Coming to the wide-angle lens, the 8-megapixel shooter misses out when it comes to resolution but does a good job of clicking a wide-angle shot with not distortion on edges. The macro lens also captures highly-detailed close-up shots in daylight, however, the quality goes downhill in poor lighting.
As for the portrait mode, the images turned out to be impressive with accurate edge detection and aesthetic blur in the background. The camera app lets users control the amount of blur with a handy slider in real-time.
The 16-megapixel camera on the front also clicks impressive selfies in the daylight with vivid colours and good details. There’s also a selfie portrait mode, which works quite well too. The low-light images are decent as well, but shadow areas are too dark to make out anything. There’s a night vision mode for selfie camera, which takes care of the exposure but increases noise.
Performance, software and battery
- Android 10
- Qualcomm Snapdragon 750G
- 6GB + 128GB
- 5,000mAh battery, 20W fast charging
The Motorola Moto G 5G is the first smartphone in the country to be powered by the Snapdragon 750G chipset. It’s an 8nm octa-core processor accompanied by an Adreno 619 GPU. The chipset is backed by 6GB RAM and 128GB of storage. I have been using the smartphone as my primary device for over a week now, and I am yet to encounter any noticeable lag.
As for gaming, the Moto G 5G handled over a 30 minutes session of PUBG Mobile without breaking a sweat. The game starts in Balanced graphics and Ultra frame rate by default, which can be bumped up to HD graphics and High frame rate. The game played smoothly in both settings without any noticeable frame drops. Casual games like Subway Surfer and Stick Cricket are a breeze to play on the smartphone.
The Moto G 5G boots Android 10 out of the box with My UX interface on top, which offers near-stock Android experience. Apart from the pre-installed Facebook app, there’s no other third-party app or bloatware on the handset. This means no pesky ads or notifications, which is a welcome change from other smartphones in this price range. The software comes with some customisation features like fonts, accent, and icons, which is useful.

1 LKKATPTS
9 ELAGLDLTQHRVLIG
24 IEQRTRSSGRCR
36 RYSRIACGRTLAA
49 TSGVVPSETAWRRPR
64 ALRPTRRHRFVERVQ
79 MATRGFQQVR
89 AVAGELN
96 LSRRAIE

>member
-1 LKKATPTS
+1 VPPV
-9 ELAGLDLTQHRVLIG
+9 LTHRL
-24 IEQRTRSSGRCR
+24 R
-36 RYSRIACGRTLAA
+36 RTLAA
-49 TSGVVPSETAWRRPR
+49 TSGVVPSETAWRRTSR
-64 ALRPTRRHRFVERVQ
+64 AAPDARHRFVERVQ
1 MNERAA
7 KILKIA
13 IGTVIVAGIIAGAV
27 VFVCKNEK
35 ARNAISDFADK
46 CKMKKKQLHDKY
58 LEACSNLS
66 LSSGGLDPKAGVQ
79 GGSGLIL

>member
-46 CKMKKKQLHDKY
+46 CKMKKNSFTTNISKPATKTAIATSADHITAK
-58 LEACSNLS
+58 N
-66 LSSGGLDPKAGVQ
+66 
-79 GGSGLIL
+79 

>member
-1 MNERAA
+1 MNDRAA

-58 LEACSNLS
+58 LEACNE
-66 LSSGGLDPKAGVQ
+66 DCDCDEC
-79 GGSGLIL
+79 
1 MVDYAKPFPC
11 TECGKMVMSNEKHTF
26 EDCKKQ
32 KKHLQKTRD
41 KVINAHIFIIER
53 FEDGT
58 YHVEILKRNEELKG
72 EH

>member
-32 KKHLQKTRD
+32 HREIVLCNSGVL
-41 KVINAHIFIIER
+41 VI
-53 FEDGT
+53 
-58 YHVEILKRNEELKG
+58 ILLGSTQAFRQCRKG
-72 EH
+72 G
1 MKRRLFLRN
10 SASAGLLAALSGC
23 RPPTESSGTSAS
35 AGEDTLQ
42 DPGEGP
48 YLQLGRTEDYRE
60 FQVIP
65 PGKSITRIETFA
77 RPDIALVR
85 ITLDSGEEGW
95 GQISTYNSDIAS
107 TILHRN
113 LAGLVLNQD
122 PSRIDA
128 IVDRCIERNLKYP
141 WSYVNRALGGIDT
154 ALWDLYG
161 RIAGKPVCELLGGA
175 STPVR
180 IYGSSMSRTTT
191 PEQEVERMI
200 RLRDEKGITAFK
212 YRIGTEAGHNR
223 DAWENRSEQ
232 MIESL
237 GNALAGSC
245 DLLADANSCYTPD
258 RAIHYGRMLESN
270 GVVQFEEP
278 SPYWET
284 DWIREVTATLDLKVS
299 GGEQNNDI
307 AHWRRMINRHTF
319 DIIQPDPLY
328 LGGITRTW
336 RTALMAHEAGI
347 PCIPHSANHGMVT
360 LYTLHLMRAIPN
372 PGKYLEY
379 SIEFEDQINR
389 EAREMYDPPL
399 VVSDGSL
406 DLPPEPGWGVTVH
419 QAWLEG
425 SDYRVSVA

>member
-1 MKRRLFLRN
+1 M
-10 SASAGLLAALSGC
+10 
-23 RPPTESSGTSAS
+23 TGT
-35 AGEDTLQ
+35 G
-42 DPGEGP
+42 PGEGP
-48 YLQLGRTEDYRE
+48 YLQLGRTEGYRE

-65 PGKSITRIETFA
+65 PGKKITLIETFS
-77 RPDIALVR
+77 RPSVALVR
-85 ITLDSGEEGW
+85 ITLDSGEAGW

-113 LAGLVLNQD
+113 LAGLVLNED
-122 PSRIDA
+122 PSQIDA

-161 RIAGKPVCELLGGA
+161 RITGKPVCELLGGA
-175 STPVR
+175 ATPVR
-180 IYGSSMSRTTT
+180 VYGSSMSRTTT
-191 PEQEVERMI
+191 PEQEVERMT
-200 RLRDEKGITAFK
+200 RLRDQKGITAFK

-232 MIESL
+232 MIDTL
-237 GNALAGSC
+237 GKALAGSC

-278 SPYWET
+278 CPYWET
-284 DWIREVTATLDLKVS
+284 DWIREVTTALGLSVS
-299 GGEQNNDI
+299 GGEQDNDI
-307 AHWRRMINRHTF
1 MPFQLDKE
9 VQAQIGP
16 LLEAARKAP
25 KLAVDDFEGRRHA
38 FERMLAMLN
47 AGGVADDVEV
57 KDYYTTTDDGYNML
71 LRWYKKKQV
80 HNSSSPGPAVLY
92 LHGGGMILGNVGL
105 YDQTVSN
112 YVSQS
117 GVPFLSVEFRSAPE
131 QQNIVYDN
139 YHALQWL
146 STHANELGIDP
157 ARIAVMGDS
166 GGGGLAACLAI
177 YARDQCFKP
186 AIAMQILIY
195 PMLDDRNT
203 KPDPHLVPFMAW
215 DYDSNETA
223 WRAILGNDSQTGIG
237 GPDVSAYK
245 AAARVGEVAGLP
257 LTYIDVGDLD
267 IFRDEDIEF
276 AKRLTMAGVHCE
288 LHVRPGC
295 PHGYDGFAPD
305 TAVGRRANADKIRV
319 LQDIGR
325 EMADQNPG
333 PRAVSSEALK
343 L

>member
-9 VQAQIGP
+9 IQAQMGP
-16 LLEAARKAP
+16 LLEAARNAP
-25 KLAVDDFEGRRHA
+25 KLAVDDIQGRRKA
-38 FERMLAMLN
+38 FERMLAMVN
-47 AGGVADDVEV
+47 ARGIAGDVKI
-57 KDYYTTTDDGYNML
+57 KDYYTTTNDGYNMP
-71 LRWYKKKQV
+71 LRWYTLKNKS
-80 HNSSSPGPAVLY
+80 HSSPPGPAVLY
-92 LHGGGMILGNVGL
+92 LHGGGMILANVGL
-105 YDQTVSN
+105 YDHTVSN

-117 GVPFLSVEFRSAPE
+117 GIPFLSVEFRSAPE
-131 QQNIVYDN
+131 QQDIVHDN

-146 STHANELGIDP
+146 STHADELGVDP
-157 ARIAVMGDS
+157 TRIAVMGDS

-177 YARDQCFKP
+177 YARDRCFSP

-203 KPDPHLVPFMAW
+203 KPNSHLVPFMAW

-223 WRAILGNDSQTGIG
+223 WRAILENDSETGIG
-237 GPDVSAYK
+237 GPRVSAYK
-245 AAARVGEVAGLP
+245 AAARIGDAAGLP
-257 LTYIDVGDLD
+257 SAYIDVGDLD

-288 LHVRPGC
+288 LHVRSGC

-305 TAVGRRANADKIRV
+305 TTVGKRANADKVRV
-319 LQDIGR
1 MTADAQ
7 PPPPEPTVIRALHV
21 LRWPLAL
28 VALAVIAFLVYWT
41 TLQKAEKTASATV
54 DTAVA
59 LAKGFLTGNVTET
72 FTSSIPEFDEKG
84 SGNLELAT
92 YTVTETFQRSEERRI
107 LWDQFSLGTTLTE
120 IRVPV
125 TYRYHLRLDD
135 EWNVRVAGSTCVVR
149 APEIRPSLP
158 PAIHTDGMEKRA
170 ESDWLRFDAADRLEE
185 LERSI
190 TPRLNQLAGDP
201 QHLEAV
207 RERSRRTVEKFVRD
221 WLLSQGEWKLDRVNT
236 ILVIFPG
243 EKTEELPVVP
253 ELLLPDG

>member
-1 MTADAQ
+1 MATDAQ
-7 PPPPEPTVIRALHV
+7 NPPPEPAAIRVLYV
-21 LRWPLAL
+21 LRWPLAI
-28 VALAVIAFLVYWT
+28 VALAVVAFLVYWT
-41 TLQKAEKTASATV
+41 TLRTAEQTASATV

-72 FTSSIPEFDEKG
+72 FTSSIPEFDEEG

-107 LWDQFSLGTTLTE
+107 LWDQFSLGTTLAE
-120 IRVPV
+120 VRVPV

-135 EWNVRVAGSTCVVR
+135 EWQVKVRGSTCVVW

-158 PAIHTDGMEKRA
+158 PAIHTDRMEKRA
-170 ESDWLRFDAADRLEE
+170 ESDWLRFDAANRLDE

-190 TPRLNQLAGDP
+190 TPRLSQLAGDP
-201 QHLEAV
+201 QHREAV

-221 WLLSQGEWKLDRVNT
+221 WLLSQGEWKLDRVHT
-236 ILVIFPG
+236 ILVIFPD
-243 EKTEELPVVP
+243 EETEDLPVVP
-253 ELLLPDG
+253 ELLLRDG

Coming to the battery, the Moto G 5G houses a beefy 5,000mAh battery inside with support for 20W fast charging. In my usage, I was able to see through a day of consistent usage that includes a lot of WhatsApp, Twitter, YouTube and Reddit. The 20W charger takes close to 1.5 to charge fully from 5 percent to full.
So, should you buy the Moto G 5G? If you are looking for a smartphone in the range of Rs 20,000 that you intend to use for a couple of years with the ability to switch to 5G, the answer is yes. Apart from the future proof aspect, the Moto G 5G offers a clean Android experience, good performance, decent cameras, and long battery life.
If you can stretch your budget a little, there’s the OnePlus Nord with a Snapdragon 765G SoC and 5G support. The OnePlus Nord offers a 90Hz display, compact design, 48MP quad cameras and 30W fast charging, but features a smaller battery.
Pricebaba’s rating: 8 / 10
- Stock Android 10
- Good performance
- Decent cameras
- Day-long battery backup
- No high refresh rate
- Chunky design